Weekend reads: Another autism-vaccine fraud movie?; zombie papers; herbicide-cancer report taken down
The week at Retraction Watch featured an imposter editor and an author who threatened to sue a journal if it didn’t reverse a retraction. Here’s what was happening elsewhere:
- There may be another movie: A Hollywood screenwriter is developing a film about anti-vaxxer Andrew Wakefield, following the documentary “Vaxxed,” reports Rebecca Robbins for STAT.
- “Zombie papers can spawn more zombie publications, and the damage can be amplified and spread in an infectious pattern,” says Bob Grant in The Scientist.
- The U.S. Environmental Protection Agency has taken a report saying that a common herbicide is not carcinogenic offline, Reuters reports. Background from Bloomberg BNA here.
- Elsevier tries to defend its value in an article on The Bookseller by Benedicte Page.
- After months of silence, beleaguered surgeon Paolo Macchiarini speaks to Michael Lövtrup at Läkartidningen about recent accusations against him. His former employer, Karolinska Institutet, declined to comment.
- “For science to improve, let’s put the right prizes on offer,” argue co-founders Ivan Oransky and Adam Marcus in STAT.
- “No no no no no! Retraction is not a ‘penalty,’ it is just a matter of correcting the scientific record,” according to Andrew Gelman, who comments on one of last week’s posts.
- “Time for data sharing to become routine,” say Richard Smith and Ian Roberts in F1000 Research — “the seven excuses for not doing so are all invalid.”
- Is there an “evolutionary justification of plagiarism?” Alexander Karpov tackles game theory and plagiarism in a paper in the Munich Personal RePEc Archive.
- It’s time to “reimagine the paper,” argues Ahmed Alkhateeb in The Scientist.
- For a backgrounder on plagiarism and self-plagiarism, check out Lesley Pocock and Mohsen Rezaeian in the Middle East Journal of Family Medicine.
- “What is the reproducibility crisis in science and what can we do about it?” Dorothy Bishop asks in a talk given to the Rhodes Biomedical Association.
- A Massachusetts chemist “got high on methamphetamines or other drugs almost every day at work for nearly eight years,” reports Evan Allen in the Boston Globe, putting many cases at risk.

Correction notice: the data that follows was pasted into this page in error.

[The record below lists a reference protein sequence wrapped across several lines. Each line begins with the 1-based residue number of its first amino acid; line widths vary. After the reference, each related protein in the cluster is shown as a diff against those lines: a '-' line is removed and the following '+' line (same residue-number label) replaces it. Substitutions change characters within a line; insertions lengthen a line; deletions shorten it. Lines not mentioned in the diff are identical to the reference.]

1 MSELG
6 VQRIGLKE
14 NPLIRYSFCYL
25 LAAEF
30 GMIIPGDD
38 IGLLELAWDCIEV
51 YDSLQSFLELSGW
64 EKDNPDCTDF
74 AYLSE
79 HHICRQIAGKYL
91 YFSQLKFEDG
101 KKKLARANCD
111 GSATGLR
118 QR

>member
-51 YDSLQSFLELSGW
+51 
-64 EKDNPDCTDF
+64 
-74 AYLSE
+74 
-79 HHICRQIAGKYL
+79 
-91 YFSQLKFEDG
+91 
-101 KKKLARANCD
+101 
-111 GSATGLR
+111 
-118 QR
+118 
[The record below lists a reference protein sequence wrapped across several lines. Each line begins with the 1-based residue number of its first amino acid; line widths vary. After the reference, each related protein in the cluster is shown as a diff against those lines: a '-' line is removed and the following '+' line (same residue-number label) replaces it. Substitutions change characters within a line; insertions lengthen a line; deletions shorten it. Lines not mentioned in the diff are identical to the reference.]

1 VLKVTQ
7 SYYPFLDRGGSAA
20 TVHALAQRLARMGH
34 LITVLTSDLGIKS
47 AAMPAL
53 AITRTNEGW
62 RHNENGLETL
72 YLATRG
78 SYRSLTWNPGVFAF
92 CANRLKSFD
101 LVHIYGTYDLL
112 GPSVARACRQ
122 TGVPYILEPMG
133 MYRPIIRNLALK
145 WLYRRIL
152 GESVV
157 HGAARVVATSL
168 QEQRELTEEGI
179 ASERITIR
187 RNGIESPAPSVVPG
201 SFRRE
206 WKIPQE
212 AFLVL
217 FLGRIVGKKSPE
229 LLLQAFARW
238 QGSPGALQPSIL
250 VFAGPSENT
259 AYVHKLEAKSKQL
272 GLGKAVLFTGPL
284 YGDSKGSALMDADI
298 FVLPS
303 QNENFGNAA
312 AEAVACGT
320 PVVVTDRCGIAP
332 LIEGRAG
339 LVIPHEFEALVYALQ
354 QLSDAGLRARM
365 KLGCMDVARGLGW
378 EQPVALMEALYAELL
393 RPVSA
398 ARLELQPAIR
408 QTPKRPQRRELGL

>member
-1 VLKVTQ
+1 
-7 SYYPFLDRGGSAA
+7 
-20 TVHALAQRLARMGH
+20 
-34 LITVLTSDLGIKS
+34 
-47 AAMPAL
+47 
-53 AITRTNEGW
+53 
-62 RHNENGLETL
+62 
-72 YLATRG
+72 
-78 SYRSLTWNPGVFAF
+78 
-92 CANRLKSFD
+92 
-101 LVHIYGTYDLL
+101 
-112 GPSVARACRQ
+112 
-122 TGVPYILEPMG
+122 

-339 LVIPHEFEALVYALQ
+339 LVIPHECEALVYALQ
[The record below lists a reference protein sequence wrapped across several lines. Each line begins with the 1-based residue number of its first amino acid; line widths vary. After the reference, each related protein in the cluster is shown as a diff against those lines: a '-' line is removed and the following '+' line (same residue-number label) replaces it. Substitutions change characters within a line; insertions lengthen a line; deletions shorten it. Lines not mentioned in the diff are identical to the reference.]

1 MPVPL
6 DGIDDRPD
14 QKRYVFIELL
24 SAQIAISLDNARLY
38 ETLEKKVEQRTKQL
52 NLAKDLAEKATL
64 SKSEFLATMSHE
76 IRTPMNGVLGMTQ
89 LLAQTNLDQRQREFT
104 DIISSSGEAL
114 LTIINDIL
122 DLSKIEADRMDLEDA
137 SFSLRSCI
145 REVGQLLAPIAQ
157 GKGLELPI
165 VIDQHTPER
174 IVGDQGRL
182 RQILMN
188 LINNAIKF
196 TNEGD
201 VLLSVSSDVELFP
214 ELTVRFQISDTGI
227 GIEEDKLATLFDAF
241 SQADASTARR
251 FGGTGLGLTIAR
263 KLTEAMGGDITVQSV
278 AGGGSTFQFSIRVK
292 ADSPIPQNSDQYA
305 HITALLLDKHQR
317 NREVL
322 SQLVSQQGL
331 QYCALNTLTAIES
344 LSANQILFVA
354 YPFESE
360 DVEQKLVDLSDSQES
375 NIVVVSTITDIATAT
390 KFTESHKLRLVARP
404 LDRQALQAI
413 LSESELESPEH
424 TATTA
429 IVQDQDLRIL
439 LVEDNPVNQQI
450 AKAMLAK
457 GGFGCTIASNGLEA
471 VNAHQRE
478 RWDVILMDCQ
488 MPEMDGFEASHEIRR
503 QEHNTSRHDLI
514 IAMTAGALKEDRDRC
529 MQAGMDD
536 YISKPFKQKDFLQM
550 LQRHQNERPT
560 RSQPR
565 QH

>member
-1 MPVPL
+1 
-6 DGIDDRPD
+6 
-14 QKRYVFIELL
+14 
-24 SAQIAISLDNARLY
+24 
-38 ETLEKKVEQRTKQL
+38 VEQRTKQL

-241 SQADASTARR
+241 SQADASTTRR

- A recent Journal of the American Heart Association paper “measured the wrong thing with the wrong method,” says Larry Husten in CardioBrief.
- Hilda Bastian breaks down the “pros and cons of preprints in biomedicine” at PLoS Blogs.
- Paul Meehl was sounding the alarm about problematic science 50 years ago, says Andrew Gelman. So why didn’t anyone listen?
- “Are the ‘gatekeepers’ becoming censors?” asks William St. Clair.
- “With an increasing number of retractions across the scientific literature, how can we keep on top of them?” asks Paul van der Vet, the co-author of a new study of the effects of one retracted paper. (PLOS Blogs)
- The results of a 2013 study of Muslim immigration in Western Europe are “implausible,” according to a new paper in Communication Monographs. (sub req’d)
- A ghostwritten study of the antidepressant Celexa in children “contained efficacy and safety data inconsistent with the protocol criteria,” says a new report in the International Journal of Risk & Safety in Medicine.
- “A broader understanding of ‘impact’ could help governments to measure the diverse benefits of their investment in research,” writes Michael Eisenstein in Nature.
- On the University of Melbourne’s Up Close podcast, Joeri Tijdink “discusses his research into how increasing pressures on science and medical researchers to win funding, achieve positive research results, and publish in highly esteemed journals may be linked to professional burnout and even research misconduct.”
- “Did your experiment fail?” asks Philip Ball in Nature. “Don’t bin the data just yet — they could be useful.”
- “Where can a PhD take you? Back to school, usually,” says Tatiana Schlossberg in the New York Times. And a study in PLOS ONE uses publication records to determine “whether the relative decline of tenured and tenure track positions led to shorter investigative careers,” among other questions.
- “The Do’s and Don’ts of Data Analysis And Reporting,” courtesy of the Journal of Biological Chemistry.
- “Set up a public registry of competing interests,” argues Adam Dunn in Nature.
- “Replications can make things worse? Really?” asks Bob Reed on The Replication Network, in response to a recent article by co-founders Ivan Oransky and Adam Marcus in Slate.
- Beware of the dangers of industry-backed research, says the president of Dublin City University. (Times Higher Education)
- “Is Science In Crisis?” On May 11, Ivan will speak at a Swiss Association of Science Journalism seminar, Bern, Switzerland.
- “Crisis in Science: New Solutions.” On May 12, Ivan will appear on a panel at the University of Zurich.
- “Best Practices of Biomedical Research: Improving Reproducibility and Transparency of Preclinical Research,” Ivan will be speaking at this Friends of the National Library of Medicine conference in Bethesda, MD, on June 9 and 10.
- Ivan will be speaking at Evidence Live 2016 in Oxford, UK on June 22.
- “Keeping the Pool Clean: Prevention and Management of Misconduct Related Retractions.” Adam will be speaking at this meeting at Colorado State University in Fort Collins from July 20 to 22.
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